Richard Dawkins cautioned against immediately accepting the rise in religiously unaffiliated and called Deepak Chopra’s beliefs “even worse” than religion.
Richard Dawkins could be found at the Skeptics Society Conference at Caltech in Pasadena, CA. He was one of the speakers present, and there’s no surprise there. He’s not only an Atheistic author, The God Delusion, but an evolutionary biologist and deep skeptic. While at the conference, the discussion of the recent Pew study arose, just as it did in Christian circles. The study had tracked the decline and growth of religion in the United States, and results demonstrated an 8.4% decline in Christianity between 2007 and 2014. In contrast, those who identified as ‘none’ rose to 22.8% in the same time frame. A similar discussion was brought up at the Southern Baptist Convention that claimed the “strangeness” of Christianity is “bad news for America, but good news for the church.”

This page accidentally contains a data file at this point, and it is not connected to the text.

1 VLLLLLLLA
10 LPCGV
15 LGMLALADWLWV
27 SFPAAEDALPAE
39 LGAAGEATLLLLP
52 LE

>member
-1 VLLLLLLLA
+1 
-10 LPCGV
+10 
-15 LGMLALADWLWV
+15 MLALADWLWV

Dawkins versus Chopra
While Dawkins feels that the rise in “nones” is a good thing, he has had a growing concern that they exchange religion with beliefs that are “even worse”, adding “I mean, they take up Deepak Chopra or something like that.” The discussion ran deeper, considering Dawkins long-term criticism towards Christianity and religion as a whole. Chopra and Dawkins have had a huge on-going battle about beliefs, what’s real and what’s not. Chopra, however, has rarely managed to keep his cool throughout their ongoing debate. He even went so far as to offer a million dollar reward to Dawkins and other atheists for “offer[ing] a scientific understanding for the biological basis of an idea.” He has resorted to name-calling, and claimed that Dawkins thinks “his logic is the only logic”.
Richard Dawkins feels that Chopra’s beliefs are highly flawed for several reasons. Dawkins primarily believes in science and logic. However, Dawkins can barely take the other man seriously when it comes down to their debates, particularly in 2013, when Chopra was misusing various scientific phrases, which Dawkins called a “word salad.”